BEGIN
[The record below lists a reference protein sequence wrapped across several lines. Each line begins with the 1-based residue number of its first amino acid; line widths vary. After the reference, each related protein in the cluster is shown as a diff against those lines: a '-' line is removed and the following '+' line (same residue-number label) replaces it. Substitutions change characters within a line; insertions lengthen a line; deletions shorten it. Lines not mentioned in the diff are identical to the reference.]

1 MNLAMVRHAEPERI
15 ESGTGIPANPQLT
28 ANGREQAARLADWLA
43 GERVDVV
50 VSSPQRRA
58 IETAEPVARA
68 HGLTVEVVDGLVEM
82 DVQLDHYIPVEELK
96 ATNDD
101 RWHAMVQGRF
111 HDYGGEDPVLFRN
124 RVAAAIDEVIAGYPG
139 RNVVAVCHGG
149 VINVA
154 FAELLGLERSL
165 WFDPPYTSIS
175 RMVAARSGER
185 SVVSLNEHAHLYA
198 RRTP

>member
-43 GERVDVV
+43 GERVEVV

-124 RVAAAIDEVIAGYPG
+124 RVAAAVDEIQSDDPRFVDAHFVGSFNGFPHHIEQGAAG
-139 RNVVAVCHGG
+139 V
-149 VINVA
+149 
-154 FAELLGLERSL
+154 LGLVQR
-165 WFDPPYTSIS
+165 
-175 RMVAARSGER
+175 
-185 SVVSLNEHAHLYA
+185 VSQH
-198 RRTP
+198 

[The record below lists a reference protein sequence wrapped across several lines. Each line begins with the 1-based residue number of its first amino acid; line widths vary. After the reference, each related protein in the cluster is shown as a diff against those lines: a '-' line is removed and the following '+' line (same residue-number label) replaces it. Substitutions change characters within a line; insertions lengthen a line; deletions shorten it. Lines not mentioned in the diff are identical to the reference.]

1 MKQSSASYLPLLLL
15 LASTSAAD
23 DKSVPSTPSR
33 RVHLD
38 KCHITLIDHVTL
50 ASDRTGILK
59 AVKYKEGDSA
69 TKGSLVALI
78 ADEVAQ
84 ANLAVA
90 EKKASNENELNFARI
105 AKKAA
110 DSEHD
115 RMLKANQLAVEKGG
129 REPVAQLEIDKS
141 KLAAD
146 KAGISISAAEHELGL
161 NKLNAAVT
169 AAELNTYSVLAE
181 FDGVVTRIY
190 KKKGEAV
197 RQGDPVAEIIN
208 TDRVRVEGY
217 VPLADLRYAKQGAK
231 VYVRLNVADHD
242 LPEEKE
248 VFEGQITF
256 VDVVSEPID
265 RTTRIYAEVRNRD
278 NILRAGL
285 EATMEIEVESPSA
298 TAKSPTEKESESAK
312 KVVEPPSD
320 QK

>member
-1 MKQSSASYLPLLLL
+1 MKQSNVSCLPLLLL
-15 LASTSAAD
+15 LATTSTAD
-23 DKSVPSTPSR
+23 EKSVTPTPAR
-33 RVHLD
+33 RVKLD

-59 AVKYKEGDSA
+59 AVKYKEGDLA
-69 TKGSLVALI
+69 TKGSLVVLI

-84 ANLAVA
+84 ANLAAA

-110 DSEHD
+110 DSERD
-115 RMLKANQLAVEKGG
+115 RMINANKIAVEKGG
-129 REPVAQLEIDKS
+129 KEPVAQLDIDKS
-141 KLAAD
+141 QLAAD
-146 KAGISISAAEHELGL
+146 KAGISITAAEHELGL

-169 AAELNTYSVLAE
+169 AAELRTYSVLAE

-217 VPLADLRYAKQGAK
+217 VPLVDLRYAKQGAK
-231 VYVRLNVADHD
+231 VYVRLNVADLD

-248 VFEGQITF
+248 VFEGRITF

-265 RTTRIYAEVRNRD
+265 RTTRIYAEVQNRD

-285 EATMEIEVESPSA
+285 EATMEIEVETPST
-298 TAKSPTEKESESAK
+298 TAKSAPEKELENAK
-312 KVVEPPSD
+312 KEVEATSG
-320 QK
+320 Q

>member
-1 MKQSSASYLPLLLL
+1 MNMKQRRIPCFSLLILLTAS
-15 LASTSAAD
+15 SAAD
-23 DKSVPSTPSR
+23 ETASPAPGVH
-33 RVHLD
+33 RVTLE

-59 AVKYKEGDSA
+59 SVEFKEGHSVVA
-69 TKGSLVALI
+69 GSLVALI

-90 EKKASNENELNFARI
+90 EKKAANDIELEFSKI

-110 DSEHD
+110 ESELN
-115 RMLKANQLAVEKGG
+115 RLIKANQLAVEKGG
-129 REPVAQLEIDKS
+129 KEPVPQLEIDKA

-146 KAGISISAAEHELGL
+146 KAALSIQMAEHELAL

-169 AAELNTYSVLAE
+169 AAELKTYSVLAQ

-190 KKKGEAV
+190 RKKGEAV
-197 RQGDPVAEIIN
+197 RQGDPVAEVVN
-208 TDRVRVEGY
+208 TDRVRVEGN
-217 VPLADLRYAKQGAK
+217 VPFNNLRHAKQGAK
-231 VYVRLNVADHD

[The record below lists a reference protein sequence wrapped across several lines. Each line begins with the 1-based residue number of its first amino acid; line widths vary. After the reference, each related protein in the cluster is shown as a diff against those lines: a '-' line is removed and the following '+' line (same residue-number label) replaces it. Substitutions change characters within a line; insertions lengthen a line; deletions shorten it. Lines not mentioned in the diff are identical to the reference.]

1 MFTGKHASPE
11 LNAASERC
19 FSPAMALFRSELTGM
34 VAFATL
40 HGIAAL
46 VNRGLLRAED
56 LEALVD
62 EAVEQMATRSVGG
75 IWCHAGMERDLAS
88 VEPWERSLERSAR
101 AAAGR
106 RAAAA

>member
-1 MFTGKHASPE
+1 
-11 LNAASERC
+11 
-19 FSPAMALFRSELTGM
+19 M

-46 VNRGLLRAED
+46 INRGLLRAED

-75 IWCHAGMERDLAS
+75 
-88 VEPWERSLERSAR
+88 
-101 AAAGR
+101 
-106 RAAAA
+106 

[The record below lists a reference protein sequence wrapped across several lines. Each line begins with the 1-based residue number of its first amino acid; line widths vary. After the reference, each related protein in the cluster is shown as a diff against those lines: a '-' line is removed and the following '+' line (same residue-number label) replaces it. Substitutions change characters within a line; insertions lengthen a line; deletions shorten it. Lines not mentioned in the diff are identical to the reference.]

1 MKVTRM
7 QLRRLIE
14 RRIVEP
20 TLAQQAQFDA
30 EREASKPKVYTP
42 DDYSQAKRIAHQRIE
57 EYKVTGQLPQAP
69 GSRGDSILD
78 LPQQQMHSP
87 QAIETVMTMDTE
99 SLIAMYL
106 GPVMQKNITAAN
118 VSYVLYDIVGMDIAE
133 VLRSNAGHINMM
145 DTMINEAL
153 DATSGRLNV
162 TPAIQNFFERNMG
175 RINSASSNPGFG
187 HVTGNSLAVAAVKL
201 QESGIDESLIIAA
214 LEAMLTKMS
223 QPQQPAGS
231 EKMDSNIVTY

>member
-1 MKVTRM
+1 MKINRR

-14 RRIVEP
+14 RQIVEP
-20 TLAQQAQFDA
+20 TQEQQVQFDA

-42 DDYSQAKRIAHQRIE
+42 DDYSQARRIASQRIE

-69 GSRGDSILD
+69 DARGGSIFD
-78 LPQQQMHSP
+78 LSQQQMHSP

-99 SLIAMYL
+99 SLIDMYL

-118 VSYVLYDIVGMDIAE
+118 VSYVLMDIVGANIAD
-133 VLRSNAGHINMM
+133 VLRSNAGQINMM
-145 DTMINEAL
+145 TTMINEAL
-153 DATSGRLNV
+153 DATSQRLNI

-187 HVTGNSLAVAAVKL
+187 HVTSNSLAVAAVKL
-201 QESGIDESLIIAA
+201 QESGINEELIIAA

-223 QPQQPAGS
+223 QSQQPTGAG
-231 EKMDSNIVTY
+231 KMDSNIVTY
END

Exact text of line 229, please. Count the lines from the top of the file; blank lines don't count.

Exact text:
-187 HVTGNSLAVAAVKL